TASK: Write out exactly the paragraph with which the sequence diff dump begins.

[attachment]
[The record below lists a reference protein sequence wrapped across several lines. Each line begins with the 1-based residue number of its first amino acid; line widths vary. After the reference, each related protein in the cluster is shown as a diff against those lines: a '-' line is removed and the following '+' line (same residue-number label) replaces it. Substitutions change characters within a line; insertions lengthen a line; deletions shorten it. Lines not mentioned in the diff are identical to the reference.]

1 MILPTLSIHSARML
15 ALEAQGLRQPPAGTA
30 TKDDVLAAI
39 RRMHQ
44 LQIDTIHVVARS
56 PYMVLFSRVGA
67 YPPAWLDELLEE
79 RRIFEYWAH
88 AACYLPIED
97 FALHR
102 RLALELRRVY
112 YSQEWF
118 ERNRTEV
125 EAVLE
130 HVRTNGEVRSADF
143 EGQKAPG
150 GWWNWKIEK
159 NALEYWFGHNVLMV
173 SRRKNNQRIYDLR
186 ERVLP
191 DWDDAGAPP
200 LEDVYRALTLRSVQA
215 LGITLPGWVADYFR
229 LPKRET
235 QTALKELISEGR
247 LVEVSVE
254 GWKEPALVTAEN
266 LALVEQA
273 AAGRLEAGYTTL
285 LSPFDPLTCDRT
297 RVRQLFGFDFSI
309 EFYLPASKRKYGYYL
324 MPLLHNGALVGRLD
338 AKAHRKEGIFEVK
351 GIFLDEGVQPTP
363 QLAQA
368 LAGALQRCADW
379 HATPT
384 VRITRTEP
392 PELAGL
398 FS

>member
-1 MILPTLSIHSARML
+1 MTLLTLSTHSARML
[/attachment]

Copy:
[The record below lists a reference protein sequence wrapped across several lines. Each line begins with the 1-based residue number of its first amino acid; line widths vary. After the reference, each related protein in the cluster is shown as a diff against those lines: a '-' line is removed and the following '+' line (same residue-number label) replaces it. Substitutions change characters within a line; insertions lengthen a line; deletions shorten it. Lines not mentioned in the diff are identical to the reference.]